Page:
“Why are you the product manager for search if you’re not technical?”
The question was posed with the blunt earnestness you come to expect of social interactions in the Valley. And it was a fair one, to the asker’s credit, though maybe not something I would have fired off within the first five minutes of meeting someone.
Conventional wisdom, and most job descriptions for product managers, say that candidates should have a “BA/BS in Computer Science or related technical field, or equivalent practical experience.” The latter usually means a side project you can point to and say “I built that.” There are notable exceptions to the rule, but being technical is still more of a must-have than a nice-to-have.
Recently, companies have started to reframe this requirement as “Product managers should be technical enough.” Note the language in these job descriptions (kinda fun to try to guess the company):
Though I’m a bit biased, I think this shift is generally a good thing, and will only accelerate as awareness of and demand for the role grows. Product management is as much art as it is science, psychology as it is statistics, big picture as it is the smallest of details. The day-to-day responsibilities, and technical bar, varies widely depending on the industry and size of the company, as well as the part of the product you work on. At the same time, the qualities that make someone a universally respected PM rarely have to do with technical expertise (“That’s a waste of a good engineer,” as some would say).
But the question remains—what does it mean exactly to be “technical enough”? How do you get there? And how do you build credibility with your team in the meantime?
When I transitioned from marketing to product management three months ago, I realized the internet had surprisingly little to offer on this subject. I want to share my experience trying to answer these questions while navigating the first 90 days as a PM at Pinterest, focused primarily on search. Hopefully it’s helpful to other product managers coming from a non-technical background, and kickstarts more conversation.
The rest of this post is broken out into two parts, reflecting my general onboarding approach:
- Establish a baseline of technical understanding and invest more over time.
- Build trust and credibility by figuring out how you can add immediate value.
Establish a baseline of technical understanding and invest more over time
First, what does it mean to be “technical enough” as a PM? There will be many opinions here, but I think of it as the ability to do the following, in order of difficulty:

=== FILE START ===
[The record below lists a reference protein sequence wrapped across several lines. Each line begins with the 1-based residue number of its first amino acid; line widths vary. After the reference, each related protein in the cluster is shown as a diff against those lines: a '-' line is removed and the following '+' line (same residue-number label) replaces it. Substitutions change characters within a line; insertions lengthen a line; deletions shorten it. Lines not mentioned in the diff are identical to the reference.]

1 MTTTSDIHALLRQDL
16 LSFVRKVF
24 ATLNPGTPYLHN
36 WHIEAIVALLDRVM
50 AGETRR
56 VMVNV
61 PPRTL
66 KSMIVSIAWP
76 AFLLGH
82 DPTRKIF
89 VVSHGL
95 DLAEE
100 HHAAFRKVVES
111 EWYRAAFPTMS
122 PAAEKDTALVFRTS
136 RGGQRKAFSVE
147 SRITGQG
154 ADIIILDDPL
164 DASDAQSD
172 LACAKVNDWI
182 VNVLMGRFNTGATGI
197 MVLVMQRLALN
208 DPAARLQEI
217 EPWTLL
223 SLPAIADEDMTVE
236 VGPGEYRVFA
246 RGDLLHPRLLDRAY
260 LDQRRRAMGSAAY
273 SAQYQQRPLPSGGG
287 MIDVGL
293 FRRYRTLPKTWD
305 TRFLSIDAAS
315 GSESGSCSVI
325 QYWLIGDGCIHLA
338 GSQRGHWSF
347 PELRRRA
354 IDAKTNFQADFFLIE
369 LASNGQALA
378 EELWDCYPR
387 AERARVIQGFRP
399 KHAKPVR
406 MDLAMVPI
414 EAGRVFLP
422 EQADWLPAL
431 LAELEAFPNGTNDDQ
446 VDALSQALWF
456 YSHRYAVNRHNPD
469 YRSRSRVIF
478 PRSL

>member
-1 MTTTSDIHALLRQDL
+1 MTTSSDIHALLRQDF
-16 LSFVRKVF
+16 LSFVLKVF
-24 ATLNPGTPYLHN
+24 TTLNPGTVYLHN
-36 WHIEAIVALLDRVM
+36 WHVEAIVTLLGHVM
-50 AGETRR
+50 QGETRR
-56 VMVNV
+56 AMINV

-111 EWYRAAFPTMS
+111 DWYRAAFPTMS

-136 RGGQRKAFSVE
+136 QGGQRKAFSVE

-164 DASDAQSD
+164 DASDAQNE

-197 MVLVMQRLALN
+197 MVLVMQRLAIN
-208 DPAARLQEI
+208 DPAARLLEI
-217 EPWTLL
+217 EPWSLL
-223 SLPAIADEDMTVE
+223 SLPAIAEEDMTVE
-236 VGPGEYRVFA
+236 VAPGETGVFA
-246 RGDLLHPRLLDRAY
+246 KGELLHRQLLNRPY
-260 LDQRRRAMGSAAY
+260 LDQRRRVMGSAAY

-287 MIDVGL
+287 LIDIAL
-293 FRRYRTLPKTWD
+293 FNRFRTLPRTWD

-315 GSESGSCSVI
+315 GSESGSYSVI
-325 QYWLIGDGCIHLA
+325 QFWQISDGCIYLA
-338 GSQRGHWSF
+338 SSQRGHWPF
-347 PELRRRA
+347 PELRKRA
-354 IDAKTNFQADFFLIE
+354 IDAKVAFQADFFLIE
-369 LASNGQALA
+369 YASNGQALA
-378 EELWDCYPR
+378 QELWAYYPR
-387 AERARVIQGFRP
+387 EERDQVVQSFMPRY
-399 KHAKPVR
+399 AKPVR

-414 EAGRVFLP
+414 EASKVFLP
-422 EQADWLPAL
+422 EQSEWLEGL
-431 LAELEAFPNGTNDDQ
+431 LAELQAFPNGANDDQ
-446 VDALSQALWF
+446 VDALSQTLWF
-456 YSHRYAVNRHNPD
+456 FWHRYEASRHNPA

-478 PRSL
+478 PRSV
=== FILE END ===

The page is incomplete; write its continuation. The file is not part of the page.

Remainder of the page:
- Trace a user issue (or set of issues) back to the underlying problem.
- Estimate how long it will take to build A vs. B.
- Anticipate implementation challenges with a particular proposal.
- Brainstorm potential solutions to technical problems.
- Identify opportunities that arise from new technologies.
The relative importance of these criteria will vary depending on your product—it might be more critical for a consumer app to stay on top of new technology, for instance, while B2B companies should be extra mindful of project scope to hit scheduled release dates—but it’s reasonable to expect a PM to be able to weigh in on all these issues.
With a better understanding of where we need to go, the next question becomes how do you get there? Some steps that I’ve found helpful, roughly in order of importance:
Start from a place of curiosity
This is the only must-do on the list. A genuine curiosity about technical problems will take you a long way; without it, things are a non-starter. It’s possible to cultivate this curiosity to a certain extent, but I’d try and get signal here during the interview process. Ellen Chisa has a great post on this topic if you’d like to read more.
Appreciate the creativity inherent in engineering
This point flows directly from the one before. You don’t have to poke far below the surface to realize that, at its core, engineering is about creating something from nothing, and comes with all the messiness that’s part of any subjective process. Behind every effort to bring a feature to life, there’s an engineer making dozens of judgment calls, weighing subtle tradeoffs, and thinking through implementation details and edge cases. Failing to understand this dynamic deprives engineers of the autonomy and ownership needed to do their best work.
Set aside time early on to pick an engineer’s brain
Read everything you can get your hands on in the first few days, keep a running list of questions, and then grab a whiteboard and time with an engineer to run through them. Get enough of a baseline understanding to ask intelligent questions, but don’t put off the last part for too long. There’s only so much you can absorb from staring at a screen, and the initial investment of a team member’s time will go a long way.
Synthesize what you’ve learned into a shareable format
At this point you’re probably swimming in a sea of acronyms and scribbled diagrams. Synthesize all this new information by writing it up in a doc. Share it with new hires as an onboarding resource. Even better, find an opportunity to present the information to another team, e.g., give a Search 101 presentation to partner managers. This is a great way to test your understanding and highlight areas where you need to dig in more.
Use feedback and bug reports to pattern match different issues
Returning to our definition of what it means to be “technical enough,” the first criteria is being able to trace a set of user issues back to the underlying problem. One way to do this is by pattern matching feedback and bug reports.